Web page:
Stratton Mountain (Vermont)

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Stratton Mountain
Fire Tower.jpg
Summit of Stratton Mountain in May 2014
Highest point
Elevation 3,940 ft (1,200 m)
Prominence 2,410 ft (730 m)
Listing #21 New England Fifty Finest
#73 New England 100 Highest
Coordinates 43°5.17′N 72°55.51′W / 43.08617°N 72.92517°W / 43.08617; -72.92517Coordinates: 43°5.17′N 72°55.51′W / 43.08617°N 72.92517°W / 43.08617; -72.92517
Location Windham County, Vermont
Parent range Green Mountains
Topo map USGS Stratton Mountain
Easiest route Ski lift

Stratton Mountain is a mountain located in Windham County, Vermont, in the Green Mountain National Forest. The mountain is the highest point of Windham County, and of the southern Green Mountains generally. A fire tower located on the summit is generally open for climbing by the public. There is also a small caretaker cabin (not open to the public) at the summit that is inhabited in season by a caretaker from the Green Mountain Club.


Stratton Mountain stands within the watershed of the Connecticut River, which drains into Long Island Sound in Connecticut. The south and southeast slopes of Stratton Mountain drain into Ball Mountain Brook, thence into the West River, and into the Connecticut River. The east side of Stratton drains via Kidder Brook into the North Branch of Ball Mountain Brook. The north side of Stratton drains into the North Branch of Ball Mountain Brook. The northwest side of Stratton drains into the Winhall River, and thence into the West River. The southwest slopes of Stratton drain into the East Branch of the Deerfield River, another tributary of the Connecticut.

The mountain has two peaks, of which the southern one is the highest, at 3940 feet. The mountain ridge descends to northward to a saddle at 3830 feet, before rising to the north peak at 3875 feet. The south summit is wooded, except for the small clearing housing the tower and caretaker's cabin. The tower was built about 1934 by a crew of the Civilian Conservation Corps, and the cabin dates to about 1970. The tower is the subject of a 1992 listing on the National Register of Historic Places, as one of the state's last surviving towers, and one of the last three to be taken out service for fire spotting (in 1982).[1]

Looking south at Mt. Snow Ski Area and Somerset Reservoir from the Stratton Mountain Fire Tower - May 2014

Hiking history[edit]

Stratton Mountain claims a unique role in hiking trail history. In 1909, James P. Taylor (1872–1949) was on the mountain when he conceived the idea of a trail from Massachusetts to Canada, which became Vermont's Long Trail.[2] While on the summit of Stratton during the construction of the Long Trail, Benton MacKaye (1879–1975) considered that it would be a good idea to have a trail spanning the entire Appalachian Range. The result was the Appalachian Trail, a 2,170-mile (3,490 km) National Scenic Trail from Georgia to Maine.[3] In southern Vermont, the two trails are coincident, crossing the summit of Stratton from south to north. A short (.75-mile), relatively flat side trail leads from the summit to the Stratton Mountain Resort.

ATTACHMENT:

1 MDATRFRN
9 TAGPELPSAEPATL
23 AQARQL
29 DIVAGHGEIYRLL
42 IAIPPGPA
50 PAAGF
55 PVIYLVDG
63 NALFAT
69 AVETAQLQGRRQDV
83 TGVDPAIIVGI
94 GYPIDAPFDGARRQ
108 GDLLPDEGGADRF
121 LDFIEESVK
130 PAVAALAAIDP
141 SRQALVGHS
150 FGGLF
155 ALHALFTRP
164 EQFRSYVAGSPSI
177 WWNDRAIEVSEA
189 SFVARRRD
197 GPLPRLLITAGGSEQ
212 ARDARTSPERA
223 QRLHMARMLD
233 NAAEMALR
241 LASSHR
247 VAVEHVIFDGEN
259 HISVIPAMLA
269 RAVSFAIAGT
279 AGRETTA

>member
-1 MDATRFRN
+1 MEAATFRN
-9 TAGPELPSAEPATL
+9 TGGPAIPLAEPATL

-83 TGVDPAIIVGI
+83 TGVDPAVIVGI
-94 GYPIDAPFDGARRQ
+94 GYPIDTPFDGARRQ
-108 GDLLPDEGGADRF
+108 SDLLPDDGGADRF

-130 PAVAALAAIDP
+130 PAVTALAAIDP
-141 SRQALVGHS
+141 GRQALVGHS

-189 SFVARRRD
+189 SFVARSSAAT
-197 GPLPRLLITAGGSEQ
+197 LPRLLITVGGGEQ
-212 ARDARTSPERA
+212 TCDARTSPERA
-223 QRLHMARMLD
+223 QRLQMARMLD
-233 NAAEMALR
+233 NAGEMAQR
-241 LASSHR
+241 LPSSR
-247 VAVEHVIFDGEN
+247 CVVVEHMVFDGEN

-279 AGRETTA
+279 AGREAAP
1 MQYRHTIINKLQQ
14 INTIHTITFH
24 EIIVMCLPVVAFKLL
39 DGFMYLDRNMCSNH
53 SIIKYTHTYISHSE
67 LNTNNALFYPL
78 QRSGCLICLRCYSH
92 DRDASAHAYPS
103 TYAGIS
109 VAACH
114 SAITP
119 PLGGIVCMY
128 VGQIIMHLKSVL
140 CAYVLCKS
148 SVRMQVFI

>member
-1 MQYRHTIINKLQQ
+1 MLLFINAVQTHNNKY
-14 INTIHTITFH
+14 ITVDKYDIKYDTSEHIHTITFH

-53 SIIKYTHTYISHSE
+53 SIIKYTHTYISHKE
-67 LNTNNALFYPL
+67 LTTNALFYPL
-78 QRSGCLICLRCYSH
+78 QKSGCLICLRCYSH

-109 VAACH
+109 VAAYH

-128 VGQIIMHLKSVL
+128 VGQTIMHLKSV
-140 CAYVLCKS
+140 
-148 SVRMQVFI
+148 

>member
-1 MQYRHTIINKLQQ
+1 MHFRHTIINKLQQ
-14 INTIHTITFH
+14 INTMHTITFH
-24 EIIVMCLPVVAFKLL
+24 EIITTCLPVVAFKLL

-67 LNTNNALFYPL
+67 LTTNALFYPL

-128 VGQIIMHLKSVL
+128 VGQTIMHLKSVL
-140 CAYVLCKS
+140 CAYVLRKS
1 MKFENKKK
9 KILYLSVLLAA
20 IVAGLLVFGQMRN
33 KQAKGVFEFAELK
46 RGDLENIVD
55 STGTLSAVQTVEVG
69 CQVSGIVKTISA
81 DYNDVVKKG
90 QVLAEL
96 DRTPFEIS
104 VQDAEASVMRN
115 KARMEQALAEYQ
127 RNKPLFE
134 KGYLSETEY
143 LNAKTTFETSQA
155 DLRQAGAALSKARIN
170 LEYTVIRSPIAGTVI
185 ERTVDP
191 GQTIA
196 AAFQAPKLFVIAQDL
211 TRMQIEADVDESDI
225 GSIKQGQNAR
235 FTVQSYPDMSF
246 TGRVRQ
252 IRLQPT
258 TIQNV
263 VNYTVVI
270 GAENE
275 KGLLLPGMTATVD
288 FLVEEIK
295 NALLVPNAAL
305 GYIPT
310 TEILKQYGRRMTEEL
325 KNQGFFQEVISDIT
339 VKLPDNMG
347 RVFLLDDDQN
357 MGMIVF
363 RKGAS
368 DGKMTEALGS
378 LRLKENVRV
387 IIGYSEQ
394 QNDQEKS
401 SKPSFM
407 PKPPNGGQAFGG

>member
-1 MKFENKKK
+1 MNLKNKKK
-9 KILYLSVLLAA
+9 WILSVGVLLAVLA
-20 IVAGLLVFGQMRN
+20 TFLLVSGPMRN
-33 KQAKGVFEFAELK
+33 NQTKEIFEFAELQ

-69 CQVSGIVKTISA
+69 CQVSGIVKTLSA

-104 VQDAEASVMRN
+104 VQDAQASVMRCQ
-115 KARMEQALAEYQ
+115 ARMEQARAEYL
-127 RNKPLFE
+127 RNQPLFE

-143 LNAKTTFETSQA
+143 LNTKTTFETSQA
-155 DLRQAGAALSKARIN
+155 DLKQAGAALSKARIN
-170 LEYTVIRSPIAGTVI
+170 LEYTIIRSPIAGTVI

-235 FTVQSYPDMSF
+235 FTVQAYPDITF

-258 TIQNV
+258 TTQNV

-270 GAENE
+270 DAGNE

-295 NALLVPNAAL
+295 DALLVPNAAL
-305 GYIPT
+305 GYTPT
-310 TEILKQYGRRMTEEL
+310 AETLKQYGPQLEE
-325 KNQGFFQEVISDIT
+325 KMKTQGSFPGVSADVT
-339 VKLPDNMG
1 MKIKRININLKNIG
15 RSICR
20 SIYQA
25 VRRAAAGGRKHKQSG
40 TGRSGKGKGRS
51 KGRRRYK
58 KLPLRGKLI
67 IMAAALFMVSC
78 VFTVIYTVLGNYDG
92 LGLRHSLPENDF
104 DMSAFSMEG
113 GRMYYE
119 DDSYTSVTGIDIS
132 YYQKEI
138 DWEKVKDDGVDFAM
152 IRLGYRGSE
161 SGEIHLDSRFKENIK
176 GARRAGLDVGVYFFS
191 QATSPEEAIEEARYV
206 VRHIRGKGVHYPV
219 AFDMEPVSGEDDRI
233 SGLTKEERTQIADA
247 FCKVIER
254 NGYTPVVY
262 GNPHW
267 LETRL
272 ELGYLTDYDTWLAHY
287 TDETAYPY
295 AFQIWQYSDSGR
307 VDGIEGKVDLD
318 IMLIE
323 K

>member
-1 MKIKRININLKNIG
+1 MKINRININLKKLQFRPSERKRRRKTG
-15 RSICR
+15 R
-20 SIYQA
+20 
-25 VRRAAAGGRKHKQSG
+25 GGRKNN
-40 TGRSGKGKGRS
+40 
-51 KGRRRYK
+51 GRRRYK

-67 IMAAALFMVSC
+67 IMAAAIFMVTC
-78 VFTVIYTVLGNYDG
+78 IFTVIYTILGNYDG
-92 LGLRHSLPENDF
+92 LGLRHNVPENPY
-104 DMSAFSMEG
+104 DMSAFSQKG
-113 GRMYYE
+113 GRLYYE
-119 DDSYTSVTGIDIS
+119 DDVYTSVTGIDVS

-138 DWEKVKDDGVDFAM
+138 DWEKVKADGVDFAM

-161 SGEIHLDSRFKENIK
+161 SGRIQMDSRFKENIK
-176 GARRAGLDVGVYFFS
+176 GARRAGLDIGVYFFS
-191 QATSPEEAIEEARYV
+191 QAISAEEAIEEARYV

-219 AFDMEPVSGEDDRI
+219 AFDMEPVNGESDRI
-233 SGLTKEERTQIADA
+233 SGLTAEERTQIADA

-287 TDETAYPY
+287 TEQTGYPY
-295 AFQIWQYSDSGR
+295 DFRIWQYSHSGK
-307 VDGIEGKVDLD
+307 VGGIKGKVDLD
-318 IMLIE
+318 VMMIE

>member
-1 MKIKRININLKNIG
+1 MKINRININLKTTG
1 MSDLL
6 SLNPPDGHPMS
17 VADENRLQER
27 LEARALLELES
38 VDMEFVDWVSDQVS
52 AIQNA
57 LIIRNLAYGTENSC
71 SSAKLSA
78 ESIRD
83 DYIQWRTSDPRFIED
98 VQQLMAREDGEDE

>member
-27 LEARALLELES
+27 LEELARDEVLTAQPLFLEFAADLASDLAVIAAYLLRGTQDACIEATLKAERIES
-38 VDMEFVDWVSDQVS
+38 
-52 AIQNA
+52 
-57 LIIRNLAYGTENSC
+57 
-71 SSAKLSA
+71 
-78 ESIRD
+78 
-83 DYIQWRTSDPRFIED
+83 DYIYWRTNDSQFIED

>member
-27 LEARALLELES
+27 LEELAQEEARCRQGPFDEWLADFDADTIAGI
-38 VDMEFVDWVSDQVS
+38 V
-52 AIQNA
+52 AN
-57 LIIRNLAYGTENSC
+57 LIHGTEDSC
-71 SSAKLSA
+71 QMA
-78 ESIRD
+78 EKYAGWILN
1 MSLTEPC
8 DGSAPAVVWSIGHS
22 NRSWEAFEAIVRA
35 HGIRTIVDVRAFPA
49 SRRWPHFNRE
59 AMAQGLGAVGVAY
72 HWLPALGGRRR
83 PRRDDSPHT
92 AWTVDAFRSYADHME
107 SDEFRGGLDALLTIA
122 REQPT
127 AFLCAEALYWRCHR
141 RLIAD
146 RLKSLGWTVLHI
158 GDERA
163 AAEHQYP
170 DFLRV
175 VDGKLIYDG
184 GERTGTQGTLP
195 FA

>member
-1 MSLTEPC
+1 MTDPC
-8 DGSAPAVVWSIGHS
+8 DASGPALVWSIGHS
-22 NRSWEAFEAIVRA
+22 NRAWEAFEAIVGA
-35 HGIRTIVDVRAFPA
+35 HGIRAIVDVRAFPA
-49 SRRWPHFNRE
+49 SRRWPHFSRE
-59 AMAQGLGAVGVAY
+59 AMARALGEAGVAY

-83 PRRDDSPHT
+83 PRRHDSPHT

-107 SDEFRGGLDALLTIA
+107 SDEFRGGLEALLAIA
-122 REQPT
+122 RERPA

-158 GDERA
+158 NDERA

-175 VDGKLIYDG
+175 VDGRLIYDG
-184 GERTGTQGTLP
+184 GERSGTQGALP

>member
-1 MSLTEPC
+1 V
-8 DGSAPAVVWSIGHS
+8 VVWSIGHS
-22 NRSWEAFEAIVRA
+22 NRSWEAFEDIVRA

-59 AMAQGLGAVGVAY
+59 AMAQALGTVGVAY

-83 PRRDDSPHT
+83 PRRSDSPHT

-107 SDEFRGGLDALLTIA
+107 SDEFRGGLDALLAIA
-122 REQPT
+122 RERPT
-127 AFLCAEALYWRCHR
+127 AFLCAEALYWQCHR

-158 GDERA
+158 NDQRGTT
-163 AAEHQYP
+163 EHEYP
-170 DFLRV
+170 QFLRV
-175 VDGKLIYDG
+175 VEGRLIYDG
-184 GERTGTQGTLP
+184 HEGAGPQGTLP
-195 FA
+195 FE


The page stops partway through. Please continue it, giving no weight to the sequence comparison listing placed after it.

Stratton Mountain Resort[edit]

Aerial photo of Stratton Mountain Ski Area, January 2009

Stratton Mountain ski resort is located on the northeast slopes of the mountain. It has 97 trails over 600 acres (2.4 km2) with a 2,000 ft (610 m) vertical drop, served by 16 lifts, including four 6-person chair lifts. Jake Burton built his first snowboard while living in Manchester, near Stratton, which was the first major ski resort to allow snowboarding.

In 2008 Stratton Mountain Snowboard School under the management of Steve Golby celebrated their twenty fifth anniversary.[4] This was a huge mile-stone within the snowboarding fraternity. The snowboard school was officially announced the "First Snowboard School in the world" to teach snowboarding back in 1983. The Snowboard school was established by Burton snowboards founder Jake Burton and other professional snowboarders Andy Coglin with Mark Heingartner establishing himself as the first director[5] of the school. A simple pass system was introduced to enable the riders to gain access to the lower slopes. Members from the snowboard school Notably Brian Spear and Neville Burt were writers on the first snowboard manual. The manual was designed as part of the education system in developing Instructors.[6]

Burton snowboards continued the relationship with the snowboard school and developed many programs that were vital to the snowboarding industry, these included the Learn to Ride system and the development for the up and coming shredder the First Kids progression park.

Stratton Mountain ski resort and The Stratton Mountain Snow Boarding School have been home to some of the worlds best snowboarders including the 2002 Mens half pipe Olympic gold medalist Ross Powers.

Stratton Mountain was home to and hosted 30th Anniversary of the US OPEN Snowboarding & Freestyle Skiing Championships in March 2012. After nearly 3 decades of hosting this event, it moved to Vail Ski Resort in 2013.

See also[edit]


  1. ^ "NRHP nomination for Stratton Mountain Lookout Tower". National Park Service. Retrieved 2016-01-05. 
  2. ^ Stratton, the birthplace of the AT & Long Trail
  3. ^ Green Mountain Club's History of the Long Trail Archived 2007-06-30 at the Wayback Machine.
  4. ^ sratton media guide
  5. ^ Mark Heingartner
  6. ^ American Association of Snowboard Instructors

External links[edit]